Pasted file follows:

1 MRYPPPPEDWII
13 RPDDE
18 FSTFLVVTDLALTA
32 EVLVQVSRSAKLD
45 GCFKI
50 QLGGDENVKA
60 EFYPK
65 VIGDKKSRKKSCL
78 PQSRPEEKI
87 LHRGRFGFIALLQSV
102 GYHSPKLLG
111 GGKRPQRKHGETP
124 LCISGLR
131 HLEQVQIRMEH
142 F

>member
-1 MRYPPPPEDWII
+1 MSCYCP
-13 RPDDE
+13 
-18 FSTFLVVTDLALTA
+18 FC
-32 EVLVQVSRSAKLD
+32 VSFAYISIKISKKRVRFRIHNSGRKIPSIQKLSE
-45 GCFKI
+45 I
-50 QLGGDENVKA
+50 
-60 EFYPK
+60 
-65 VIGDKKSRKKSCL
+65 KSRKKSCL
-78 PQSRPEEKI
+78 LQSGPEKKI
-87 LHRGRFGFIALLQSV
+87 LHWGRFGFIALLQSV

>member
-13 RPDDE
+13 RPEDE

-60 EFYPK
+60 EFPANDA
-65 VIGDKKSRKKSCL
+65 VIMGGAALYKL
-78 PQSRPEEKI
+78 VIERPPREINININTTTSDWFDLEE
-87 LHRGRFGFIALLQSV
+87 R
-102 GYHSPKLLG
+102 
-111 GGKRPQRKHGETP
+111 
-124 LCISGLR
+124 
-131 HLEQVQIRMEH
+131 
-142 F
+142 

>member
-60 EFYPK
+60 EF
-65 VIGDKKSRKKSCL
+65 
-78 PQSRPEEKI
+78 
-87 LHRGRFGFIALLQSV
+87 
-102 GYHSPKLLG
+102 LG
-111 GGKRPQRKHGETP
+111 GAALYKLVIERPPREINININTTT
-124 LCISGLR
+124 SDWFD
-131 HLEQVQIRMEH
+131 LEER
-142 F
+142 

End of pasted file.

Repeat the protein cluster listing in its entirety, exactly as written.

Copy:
1 MRYPPPPEDWII
13 RPDDE
18 FSTFLVVTDLALTA
32 EVLVQVSRSAKLD
45 GCFKI
50 QLGGDENVKA
60 EFYPK
65 VIGDKKSRKKSCL
78 PQSRPEEKI
87 LHRGRFGFIALLQSV
102 GYHSPKLLG
111 GGKRPQRKHGETP
124 LCISGLR
131 HLEQVQIRMEH
142 F

>member
-1 MRYPPPPEDWII
+1 MSCYCP
-13 RPDDE
+13 
-18 FSTFLVVTDLALTA
+18 FC
-32 EVLVQVSRSAKLD
+32 VSFAYISIKISKKRVRFRIHNSGRKIPSIQKLSE
-45 GCFKI
+45 I
-50 QLGGDENVKA
+50 
-60 EFYPK
+60 
-65 VIGDKKSRKKSCL
+65 KSRKKSCL
-78 PQSRPEEKI
+78 LQSGPEKKI
-87 LHRGRFGFIALLQSV
+87 LHWGRFGFIALLQSV

>member
-13 RPDDE
+13 RPEDE

-60 EFYPK
+60 EFPANDA
-65 VIGDKKSRKKSCL
+65 VIMGGAALYKL
-78 PQSRPEEKI
+78 VIERPPREINININTTTSDWFDLEE
-87 LHRGRFGFIALLQSV
+87 R
-102 GYHSPKLLG
+102 
-111 GGKRPQRKHGETP
+111 
-124 LCISGLR
+124 
-131 HLEQVQIRMEH
+131 
-142 F
+142 

>member
-60 EFYPK
+60 EF
-65 VIGDKKSRKKSCL
+65 
-78 PQSRPEEKI
+78 
-87 LHRGRFGFIALLQSV
+87 
-102 GYHSPKLLG
+102 LG
-111 GGKRPQRKHGETP
+111 GAALYKLVIERPPREINININTTT
-124 LCISGLR
+124 SDWFD
-131 HLEQVQIRMEH
+131 LEER
-142 F
+142 